Apparently Reason, Enlightenment, Science, and Human Progress are controversial again.
(If the conversations I’ve been having on Twitter lately are anything to go by, ideas such as 1) absolute progress is a good thing, even if relative progress is slower than we might like, 2) that things are not all bad right now, in fact they have never been better for most people across the world, and 3) today is the best time in history to be playing the lottery of life, are dangerous ideas best not spoken – or tweeted out loud if you would like to be popular.)
Nonetheless, read this book. It is especially good as an alternative – less pessimistic – view on similar topics to those discussed in Yuval Harari’s “best of me” compendium, 21 Lessons for the 21st Century. The two books are defiantly best served together.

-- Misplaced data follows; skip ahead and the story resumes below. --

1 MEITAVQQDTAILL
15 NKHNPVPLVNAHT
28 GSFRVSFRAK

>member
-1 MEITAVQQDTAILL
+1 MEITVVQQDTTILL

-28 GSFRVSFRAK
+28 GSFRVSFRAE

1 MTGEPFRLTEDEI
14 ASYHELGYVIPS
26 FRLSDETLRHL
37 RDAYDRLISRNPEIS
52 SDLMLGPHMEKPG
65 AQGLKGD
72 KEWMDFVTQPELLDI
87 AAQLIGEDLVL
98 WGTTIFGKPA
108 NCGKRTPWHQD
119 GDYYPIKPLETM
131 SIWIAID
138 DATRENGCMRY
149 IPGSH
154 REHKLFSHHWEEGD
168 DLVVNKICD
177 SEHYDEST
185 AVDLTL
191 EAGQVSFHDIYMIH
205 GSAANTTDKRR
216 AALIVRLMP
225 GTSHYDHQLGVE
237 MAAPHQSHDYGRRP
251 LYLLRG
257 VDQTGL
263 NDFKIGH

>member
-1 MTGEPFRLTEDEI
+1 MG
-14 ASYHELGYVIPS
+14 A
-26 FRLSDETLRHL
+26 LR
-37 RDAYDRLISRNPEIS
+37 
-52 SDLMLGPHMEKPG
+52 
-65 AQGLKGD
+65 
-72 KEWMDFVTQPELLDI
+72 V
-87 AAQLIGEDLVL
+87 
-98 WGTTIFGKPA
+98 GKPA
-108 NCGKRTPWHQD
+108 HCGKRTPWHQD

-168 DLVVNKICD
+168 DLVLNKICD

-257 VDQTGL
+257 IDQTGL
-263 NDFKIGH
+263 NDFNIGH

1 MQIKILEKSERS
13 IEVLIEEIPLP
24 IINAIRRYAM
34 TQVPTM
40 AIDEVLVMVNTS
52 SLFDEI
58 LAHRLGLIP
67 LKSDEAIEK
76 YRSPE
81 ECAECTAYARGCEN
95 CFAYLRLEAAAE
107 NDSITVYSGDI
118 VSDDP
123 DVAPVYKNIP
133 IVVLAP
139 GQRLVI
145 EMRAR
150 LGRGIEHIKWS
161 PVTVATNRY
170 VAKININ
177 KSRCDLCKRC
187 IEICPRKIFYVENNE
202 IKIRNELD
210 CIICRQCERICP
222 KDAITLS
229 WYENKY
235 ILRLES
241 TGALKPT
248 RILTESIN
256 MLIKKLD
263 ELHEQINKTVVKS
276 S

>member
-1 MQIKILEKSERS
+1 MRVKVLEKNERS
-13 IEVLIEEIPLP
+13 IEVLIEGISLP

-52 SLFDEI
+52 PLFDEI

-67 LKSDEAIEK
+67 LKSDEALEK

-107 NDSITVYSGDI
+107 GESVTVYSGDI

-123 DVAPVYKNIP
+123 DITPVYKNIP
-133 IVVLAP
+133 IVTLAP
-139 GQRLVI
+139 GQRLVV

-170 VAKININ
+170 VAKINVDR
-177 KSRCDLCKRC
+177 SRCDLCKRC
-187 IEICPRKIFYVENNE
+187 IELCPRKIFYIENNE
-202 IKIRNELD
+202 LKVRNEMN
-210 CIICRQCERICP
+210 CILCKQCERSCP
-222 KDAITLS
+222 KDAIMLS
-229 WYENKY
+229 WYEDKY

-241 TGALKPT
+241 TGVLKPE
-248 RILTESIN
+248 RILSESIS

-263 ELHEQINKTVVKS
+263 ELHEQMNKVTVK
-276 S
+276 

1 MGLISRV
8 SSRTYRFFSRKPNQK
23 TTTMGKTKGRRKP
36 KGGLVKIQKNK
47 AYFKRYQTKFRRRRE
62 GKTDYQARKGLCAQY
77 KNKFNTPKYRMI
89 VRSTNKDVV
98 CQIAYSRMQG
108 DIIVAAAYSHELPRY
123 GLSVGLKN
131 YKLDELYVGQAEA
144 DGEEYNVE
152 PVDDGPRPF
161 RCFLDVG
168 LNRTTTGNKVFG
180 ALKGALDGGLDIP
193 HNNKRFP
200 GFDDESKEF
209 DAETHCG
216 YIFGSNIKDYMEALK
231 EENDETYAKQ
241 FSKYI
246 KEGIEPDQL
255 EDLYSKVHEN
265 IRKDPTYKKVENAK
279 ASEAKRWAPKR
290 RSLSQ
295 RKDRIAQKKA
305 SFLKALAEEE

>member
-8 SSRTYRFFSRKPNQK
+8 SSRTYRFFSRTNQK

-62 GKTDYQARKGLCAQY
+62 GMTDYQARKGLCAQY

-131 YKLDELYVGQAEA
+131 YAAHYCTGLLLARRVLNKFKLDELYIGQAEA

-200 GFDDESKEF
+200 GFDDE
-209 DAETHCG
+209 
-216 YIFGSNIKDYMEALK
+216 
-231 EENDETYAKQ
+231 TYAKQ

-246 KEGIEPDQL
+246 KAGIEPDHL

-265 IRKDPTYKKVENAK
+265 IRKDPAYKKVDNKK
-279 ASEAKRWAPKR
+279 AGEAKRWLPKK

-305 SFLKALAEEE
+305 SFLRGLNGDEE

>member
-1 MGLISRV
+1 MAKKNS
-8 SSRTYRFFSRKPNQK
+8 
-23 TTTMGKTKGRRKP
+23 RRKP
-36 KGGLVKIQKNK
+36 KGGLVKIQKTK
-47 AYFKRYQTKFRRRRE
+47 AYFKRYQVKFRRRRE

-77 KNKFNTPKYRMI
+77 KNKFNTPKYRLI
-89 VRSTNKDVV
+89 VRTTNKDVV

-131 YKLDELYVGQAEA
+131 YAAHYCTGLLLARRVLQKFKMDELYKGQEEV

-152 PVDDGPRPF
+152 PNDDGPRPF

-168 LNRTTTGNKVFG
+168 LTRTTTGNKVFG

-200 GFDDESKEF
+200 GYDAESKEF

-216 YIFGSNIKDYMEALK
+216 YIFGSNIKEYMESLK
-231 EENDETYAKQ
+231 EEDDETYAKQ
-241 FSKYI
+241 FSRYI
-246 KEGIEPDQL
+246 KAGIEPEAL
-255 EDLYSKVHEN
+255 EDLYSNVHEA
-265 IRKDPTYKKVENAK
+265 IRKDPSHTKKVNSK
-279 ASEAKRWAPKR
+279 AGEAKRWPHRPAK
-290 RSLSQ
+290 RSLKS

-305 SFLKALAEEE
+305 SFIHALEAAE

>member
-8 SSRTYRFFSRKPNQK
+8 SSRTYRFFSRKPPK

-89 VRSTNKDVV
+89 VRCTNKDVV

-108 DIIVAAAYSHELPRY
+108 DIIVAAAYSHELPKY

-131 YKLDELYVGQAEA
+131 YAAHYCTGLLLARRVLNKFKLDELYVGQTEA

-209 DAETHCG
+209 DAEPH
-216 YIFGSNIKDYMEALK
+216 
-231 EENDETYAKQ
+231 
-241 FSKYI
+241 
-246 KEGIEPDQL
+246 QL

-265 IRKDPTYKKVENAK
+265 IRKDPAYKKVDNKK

But please, please read Enlightenment Now, from cover to cover before deciding that you do or do not like (or approve of) Steven Pinker’s appeal to reason in the 21st century.
Today, when we are at the cusp of so, so many really dangerous scientific and social ideas, we need to apply our minds to putting facts over feelings (even when the facts in question upset our feelings), and this book is as good a place as any I have come across to start doing exactly that (and make up your own mind along the way as to how well, or not, Pinker has done the same).
“Optimism (in the sense thatI have advocated) is the theory that all failures – all evils – are due to insufficient knowledge…” – David Deutsch